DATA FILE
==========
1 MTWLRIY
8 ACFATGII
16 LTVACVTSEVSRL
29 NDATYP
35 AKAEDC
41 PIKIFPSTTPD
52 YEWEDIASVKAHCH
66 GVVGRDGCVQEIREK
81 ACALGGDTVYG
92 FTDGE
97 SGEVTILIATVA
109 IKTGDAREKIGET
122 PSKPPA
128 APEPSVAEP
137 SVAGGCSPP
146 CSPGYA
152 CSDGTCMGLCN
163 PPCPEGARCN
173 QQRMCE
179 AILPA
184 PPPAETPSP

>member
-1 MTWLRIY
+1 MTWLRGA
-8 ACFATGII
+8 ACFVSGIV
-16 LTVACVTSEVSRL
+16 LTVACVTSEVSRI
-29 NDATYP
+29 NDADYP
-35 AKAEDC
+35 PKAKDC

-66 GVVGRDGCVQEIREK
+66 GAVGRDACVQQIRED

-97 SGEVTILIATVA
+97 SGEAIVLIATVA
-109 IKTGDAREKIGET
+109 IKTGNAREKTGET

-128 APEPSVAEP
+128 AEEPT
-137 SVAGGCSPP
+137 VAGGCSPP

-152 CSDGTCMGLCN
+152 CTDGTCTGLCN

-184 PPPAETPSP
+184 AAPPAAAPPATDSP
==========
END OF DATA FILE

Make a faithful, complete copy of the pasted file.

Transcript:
1 MTWLRIY
8 ACFATGII
16 LTVACVTSEVSRL
29 NDATYP
35 AKAEDC
41 PIKIFPSTTPD
52 YEWEDIASVKAHCH
66 GVVGRDGCVQEIREK
81 ACALGGDTVYG
92 FTDGE
97 SGEVTILIATVA
109 IKTGDAREKIGET
122 PSKPPA
128 APEPSVAEP
137 SVAGGCSPP
146 CSPGYA
152 CSDGTCMGLCN
163 PPCPEGARCN
173 QQRMCE
179 AILPA
184 PPPAETPSP

>member
-1 MTWLRIY
+1 MTWLRGA
-8 ACFATGII
+8 ACFVSGIV
-16 LTVACVTSEVSRL
+16 LTVACVTSEVSRI
-29 NDATYP
+29 NDADYP
-35 AKAEDC
+35 PKAKDC

-66 GVVGRDGCVQEIREK
+66 GAVGRDACVQQIRED

-97 SGEVTILIATVA
+97 SGEAIVLIATVA
-109 IKTGDAREKIGET
+109 IKTGNAREKTGET

-128 APEPSVAEP
+128 AEEPT
-137 SVAGGCSPP
+137 VAGGCSPP

-152 CSDGTCMGLCN
+152 CTDGTCTGLCN

-184 PPPAETPSP
+184 AAPPAAAPPATDSP